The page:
Dr Jekyll And Mr Hyde

Dr Jekyll and Mr Hyde - A wonderfully mysterious story told on two very different levels. Enjoy the story and mysteries of man's duplicity.


A page turning dark story which evokes real mystery and suspense.

It's only a short book too so is a great book club choice between two longer books.

Learn about the two sides of man and enjoy discussing whether everyone has two sides of them.


Plot


Most of the  story is told from the perspective of Dr Jekyll's lawyer, which immediately gives the story some credibility.

Dr Jekyll believes he has two personalities inside his body and finds it difficult to control as to when Mr Hyde (the evil side of his character) will show up. Mr Hyde is indeed evil which manifests itself in girls being murdered and men being beaten to death.

The story is how Dr Jekyll tries to cover his tracks and how he first enjoys becoming Mr Hyde (he devises a potion to help the transformation) but then wants to fight the urge to turn into Mr Hyde. He has a potion to help him return to Mr Hyde but soon runs out of the necessary ingredients.

Will people discover the truth about him?

His last letter at the end of the book suggests that he can no longer continue to live this double life.

Themes

Dr Jekyll and Mr Hyde


Good V's Evil

Robert Louis Stevenson shows two sides of Mr Jekyl and  by the end of the book, concludes that his evil side has a stronger pull. His deeds can be described as pure evil - murder




Split Personalities

This is an actual condition that some people do suffer and the book goes a long way to show how terrible this condition really must be. Is it possible that everyone has two sides to them? The author seems to think so.

Contrasts

The author uses contrasts throughout the book, obviously between Dr Jekyll and Mr Hyde but more subtly in his descriptive writing. The best contrasts are those between the dark, the wind, the rain, sometimes fog, & the silences of the London streets late at night  with domestic & normal settings.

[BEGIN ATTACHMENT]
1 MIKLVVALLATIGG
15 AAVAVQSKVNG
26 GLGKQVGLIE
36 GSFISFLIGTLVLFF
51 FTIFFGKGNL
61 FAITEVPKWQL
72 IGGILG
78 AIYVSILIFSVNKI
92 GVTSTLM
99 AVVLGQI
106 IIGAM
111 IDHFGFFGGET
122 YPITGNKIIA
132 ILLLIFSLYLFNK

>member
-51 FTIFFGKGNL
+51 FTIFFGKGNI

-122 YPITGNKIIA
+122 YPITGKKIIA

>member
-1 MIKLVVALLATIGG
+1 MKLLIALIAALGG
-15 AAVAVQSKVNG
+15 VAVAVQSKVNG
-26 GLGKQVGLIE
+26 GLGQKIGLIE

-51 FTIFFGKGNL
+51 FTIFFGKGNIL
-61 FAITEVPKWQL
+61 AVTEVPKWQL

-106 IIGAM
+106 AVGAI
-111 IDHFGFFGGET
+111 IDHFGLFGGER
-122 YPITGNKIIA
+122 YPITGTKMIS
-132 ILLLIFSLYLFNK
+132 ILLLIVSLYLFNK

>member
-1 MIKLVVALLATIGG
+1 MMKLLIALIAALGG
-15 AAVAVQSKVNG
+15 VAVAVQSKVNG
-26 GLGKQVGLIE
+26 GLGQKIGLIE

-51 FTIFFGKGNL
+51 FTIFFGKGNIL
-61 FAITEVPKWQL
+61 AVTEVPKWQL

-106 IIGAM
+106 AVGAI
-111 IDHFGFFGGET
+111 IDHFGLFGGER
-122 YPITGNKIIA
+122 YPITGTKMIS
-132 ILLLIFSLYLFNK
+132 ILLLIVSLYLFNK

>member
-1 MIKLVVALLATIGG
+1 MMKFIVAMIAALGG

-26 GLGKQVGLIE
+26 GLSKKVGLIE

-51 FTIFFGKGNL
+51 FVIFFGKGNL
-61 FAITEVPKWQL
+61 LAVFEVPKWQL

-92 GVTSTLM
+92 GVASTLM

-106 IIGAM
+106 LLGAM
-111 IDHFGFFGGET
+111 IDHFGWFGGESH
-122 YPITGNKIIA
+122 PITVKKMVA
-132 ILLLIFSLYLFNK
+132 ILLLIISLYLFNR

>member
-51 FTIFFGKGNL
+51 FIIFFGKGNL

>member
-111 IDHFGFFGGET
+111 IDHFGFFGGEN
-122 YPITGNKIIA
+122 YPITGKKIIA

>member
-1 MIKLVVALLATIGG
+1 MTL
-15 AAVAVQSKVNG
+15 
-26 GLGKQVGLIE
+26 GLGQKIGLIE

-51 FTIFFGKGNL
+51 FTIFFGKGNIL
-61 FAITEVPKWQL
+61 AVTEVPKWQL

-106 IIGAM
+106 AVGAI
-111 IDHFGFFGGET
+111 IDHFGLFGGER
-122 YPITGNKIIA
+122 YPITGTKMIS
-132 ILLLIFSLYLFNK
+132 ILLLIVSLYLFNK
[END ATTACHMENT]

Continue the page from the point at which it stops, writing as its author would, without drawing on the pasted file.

Jekyll's warm, well lit home is "The pleasantest room in London." (P41) And, P 53 Utterson & his Clerk drink a good bottle of wine by the fire.


Book Club Questions

Dr Jekyll and Mr Hyde

  • Does everyone have a good and bad side to them or is it just those with split personalities?

  • Discuss the contrasts that are present in this novel beyond Dr Jekyl and Mr Hyde

  • How does Stevenson create the suspense in this book? What language and descriptions does he use? Any examples?

  • Is the story believable? Why or why not?

  • How do the minor characters in this book contribute to the story? Why has Stevenson created them?

  • This book is about the duplicity of mans nature (2 sides). Discuss the irony of Victorian men frequenting whore houses like Mr Hyde does,  yet insisting on their wives being pure and domestic goddesses.
  • In a day and age where we see grotesque violence on TV every day, does this book still portray real evil?

  • When this story was published, the new scientific age was underway; there were so many  wonderful new inventions during Victoria's  reign. People would be more suspicious of experimentation in labs & of "new fangled things," than we are today. Do you agree with this statement or are we just as suspicious today? (e.g. genetic engineering)

Like?



Our book club gave this a 7/10. A great short story that was both gripping and deep.


The discussion was interesting too as we tried to analyse beyond the actual story and discuss its many themes.

Mr. Hyde epitomises evil both through his actions & the way he looks. The Victorian reader, without T.V. & modern cinema, would be genuinely shocked at the portrayal of Hyde, a truly grotesque character.

Many Victorians would listen to this story, perhaps in the kitchen, round the fire, in the servants quarters or perhaps in the parlour with members of the family, just as they listened to stories in weekly magazines by writers such as Hardy & Dickens.

There would have been a lot of gasping & looks of horror as the realisation of what Jekyll was doing to himself dawned.

Interestingly, it's a testimony to Stevenson's storytelling that his story is just as pertinent & timeless today as it was then even though the modern reader has seen much worse things on T.V.

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